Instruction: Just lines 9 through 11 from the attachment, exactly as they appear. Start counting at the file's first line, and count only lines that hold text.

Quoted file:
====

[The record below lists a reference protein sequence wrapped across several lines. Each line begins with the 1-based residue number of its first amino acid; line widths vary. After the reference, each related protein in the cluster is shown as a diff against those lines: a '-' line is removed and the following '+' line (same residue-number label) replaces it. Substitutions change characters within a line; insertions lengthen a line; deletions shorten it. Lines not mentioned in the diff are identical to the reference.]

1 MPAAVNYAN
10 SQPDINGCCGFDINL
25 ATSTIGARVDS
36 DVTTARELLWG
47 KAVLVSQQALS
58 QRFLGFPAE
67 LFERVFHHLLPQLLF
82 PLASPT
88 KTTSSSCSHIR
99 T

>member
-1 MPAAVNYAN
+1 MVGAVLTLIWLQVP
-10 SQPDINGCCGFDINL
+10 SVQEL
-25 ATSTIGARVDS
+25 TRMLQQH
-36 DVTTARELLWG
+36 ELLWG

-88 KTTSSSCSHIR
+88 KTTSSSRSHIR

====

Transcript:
82 PLASPT
88 KTTSSSCSHIR
99 T